"Can I help you?" the man asked as I approached. He stood and closed his cell phone. He had a pleasant enough countenance despite the salesman schmooze I heard him using on the phone. I felt safe asking for his help. Another man walked came into the room and stood nearby. At least I had a witness, or maybe not. What if they were together? Perspiration dripped down the middle of my back.

"Yes. Thank you. Do you know if Austin is here?"

"Why would you be looking for Austin?" His tone of voice emphasized the "you" and "Austin" in such a way that I began once again to doubt the wisdom of my errand.

"He doesn't owe you any money, does he?" The second man stood staring at me, his arms crossed in front, as they both waited for my answer.

"I'm Richey, the Banker's daughter and he's laid up and can't leave the house. He sent me to collect from Austin."

"Richey who?" The salesman frowned in confusion trying to place "Richey the Banker."


The other man's head snapped back in recognition. "Oh! Are you talking about Richard? I know Richard."

"Yes, I'm Richard's daughter. He told me what to say to Austin and ask for the money."

"Austin stiffs everybody. He stiffed me three different times. If I was you, I'd go get some cash and just tell your dad that you collected. Tell you what, if we see Austin, we'll even try to collect for your Dad."

Relieved, I nodded, expressed my thanks, and hurried out of the clubhouse as quickly as I could. I climbed into the car and started the engine. A blast of cold air from the vent chilled my sweaty body and made me shiver. I put on my seat belt and sat back in the chair. The previous five minutes replayed through my mind. Richey the Banker's daughter? Really? I giggled. How ridiculous had I looked to those guys in there? Of course, you know what I thought next. Some day this will be a scene in a book...you know...house wife and grandmother of 14 becomes super sleuth. Picture a cross between "Murder, She Wrote" and "Charlie's Angels." It could happen! Now all I need to do is pick the color of hat I want to wear.

Wednesday, August 11, 2010

More Twitter--Hashtags, FollowFridays, and Karma Twitter

By Lynn Parsons

By now, you should have set up your Twitter account and even found some followers. Good for you!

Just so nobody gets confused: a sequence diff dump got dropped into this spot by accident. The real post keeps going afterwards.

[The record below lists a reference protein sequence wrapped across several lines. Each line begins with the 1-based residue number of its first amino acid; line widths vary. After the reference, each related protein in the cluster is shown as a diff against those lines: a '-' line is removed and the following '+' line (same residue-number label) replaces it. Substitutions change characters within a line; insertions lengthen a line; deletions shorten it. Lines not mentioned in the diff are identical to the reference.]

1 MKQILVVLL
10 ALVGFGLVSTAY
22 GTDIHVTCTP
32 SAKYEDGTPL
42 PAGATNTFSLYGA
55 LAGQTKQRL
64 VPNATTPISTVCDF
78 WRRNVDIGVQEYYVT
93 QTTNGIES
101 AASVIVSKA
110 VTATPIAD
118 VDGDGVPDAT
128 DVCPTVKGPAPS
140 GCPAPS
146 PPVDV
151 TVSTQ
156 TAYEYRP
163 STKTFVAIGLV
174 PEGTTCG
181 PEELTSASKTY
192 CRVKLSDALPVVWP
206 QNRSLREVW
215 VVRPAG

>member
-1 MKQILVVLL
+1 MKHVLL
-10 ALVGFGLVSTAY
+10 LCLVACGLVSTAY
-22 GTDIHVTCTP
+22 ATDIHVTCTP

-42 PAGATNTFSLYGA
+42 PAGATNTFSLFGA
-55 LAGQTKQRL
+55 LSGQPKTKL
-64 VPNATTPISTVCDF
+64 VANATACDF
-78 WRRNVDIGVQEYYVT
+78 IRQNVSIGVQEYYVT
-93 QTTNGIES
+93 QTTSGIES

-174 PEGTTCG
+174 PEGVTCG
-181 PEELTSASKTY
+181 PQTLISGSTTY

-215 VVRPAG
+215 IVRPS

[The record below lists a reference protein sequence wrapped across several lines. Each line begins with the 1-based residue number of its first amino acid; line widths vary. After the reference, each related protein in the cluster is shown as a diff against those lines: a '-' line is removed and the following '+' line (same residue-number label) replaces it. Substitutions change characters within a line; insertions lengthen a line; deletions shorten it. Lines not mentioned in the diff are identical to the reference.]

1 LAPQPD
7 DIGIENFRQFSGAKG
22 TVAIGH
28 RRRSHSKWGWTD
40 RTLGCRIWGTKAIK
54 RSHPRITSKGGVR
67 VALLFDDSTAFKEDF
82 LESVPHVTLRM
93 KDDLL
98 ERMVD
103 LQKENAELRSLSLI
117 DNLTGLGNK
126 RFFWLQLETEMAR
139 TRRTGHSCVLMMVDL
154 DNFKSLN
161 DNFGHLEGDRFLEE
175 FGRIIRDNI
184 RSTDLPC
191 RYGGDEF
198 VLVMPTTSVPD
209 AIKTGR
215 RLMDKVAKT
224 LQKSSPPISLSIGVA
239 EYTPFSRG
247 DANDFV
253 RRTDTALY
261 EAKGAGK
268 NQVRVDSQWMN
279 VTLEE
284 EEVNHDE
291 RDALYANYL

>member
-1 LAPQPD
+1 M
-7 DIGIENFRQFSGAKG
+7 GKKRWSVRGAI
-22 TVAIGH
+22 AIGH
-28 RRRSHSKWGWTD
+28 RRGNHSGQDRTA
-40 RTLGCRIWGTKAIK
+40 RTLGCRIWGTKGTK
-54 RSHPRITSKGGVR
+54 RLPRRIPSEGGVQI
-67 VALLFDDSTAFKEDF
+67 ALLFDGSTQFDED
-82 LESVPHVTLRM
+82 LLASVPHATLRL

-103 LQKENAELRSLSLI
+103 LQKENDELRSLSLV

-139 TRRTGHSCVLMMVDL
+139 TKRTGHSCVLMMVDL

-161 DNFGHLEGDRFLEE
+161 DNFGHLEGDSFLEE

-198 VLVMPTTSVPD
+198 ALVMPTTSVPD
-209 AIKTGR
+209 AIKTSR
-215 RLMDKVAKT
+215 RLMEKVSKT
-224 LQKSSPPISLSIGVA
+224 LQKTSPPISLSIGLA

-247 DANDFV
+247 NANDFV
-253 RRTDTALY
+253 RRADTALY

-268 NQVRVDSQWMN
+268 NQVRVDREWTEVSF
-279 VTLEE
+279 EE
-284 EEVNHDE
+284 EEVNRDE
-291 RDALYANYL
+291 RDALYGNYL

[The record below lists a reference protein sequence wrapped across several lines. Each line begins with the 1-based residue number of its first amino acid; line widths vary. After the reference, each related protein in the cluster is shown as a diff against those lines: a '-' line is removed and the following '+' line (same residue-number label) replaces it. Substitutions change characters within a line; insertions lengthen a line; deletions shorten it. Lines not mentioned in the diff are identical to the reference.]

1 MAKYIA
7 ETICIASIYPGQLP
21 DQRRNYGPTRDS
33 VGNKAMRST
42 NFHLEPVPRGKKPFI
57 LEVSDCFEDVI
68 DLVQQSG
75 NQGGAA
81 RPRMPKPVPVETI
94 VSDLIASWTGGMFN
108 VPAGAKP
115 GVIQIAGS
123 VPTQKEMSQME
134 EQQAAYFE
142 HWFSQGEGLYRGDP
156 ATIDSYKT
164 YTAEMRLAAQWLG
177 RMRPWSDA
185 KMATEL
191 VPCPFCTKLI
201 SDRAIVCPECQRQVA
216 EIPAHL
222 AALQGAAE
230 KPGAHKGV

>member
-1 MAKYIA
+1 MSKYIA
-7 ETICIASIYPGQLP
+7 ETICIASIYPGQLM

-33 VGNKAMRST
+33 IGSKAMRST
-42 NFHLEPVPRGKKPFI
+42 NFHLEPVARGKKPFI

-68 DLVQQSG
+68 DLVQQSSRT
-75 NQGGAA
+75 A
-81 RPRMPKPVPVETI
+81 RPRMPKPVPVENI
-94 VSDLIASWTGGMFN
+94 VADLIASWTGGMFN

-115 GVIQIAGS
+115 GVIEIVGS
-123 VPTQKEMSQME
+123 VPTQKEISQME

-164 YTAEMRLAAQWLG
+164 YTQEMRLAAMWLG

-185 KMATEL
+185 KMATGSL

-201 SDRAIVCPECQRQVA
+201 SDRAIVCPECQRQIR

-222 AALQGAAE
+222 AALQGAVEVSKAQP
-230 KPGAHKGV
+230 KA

Wondering about all those tweets containing words with a # sign in front of them? Like #blogpost. Those are called hashtags, and they have two purposes. One is to help people search for tweets on a certain subject, like #ldsstorymakers. The other is to provide commentary and humor. For example, I could tweet about adventures with my grandkids and include hashtags like #tiredgrandma, #havingtoomuchfun, or #canItakeanap. It's a way to insert a little personality into your 140 characters.

One common hashtag is #FF or #FollowFridays. That means you post a tweet starting with #FF and list by name all the people you think are worth following. This leads other people to follow those you listed, and someone may actually suggest people follow you. This is a great way to increase your followers.

So, now you've tried out some hashtags, sent a #FF tweet, and your list of followers is growing. Look on the right hand side of your home page, and you may see some people Twitter suggests you follow. This is based on the people you already follow, and who they are following. As your list grows, you may decide to weed out the people you follow who don't follow you back.

There are several programs that can help you decide how to narrow your list. I've used Twitter Karma, available at http://dossy.org/twitter/karma/. Yes, it's free! Just log in, and it will show you how reciprocal your Twitter relationships are. You can hand select who to unfollow or blow them off in bulk.

OK, you have your homework cut out for you. Next month, how to monetize your Twitter account. Don't worry, I'll be the guinea pig!

Until then, remember I'm @parsonslynn, and if you follow me, I'll follow you!

Tuesday, August 10, 2010

It's finally here...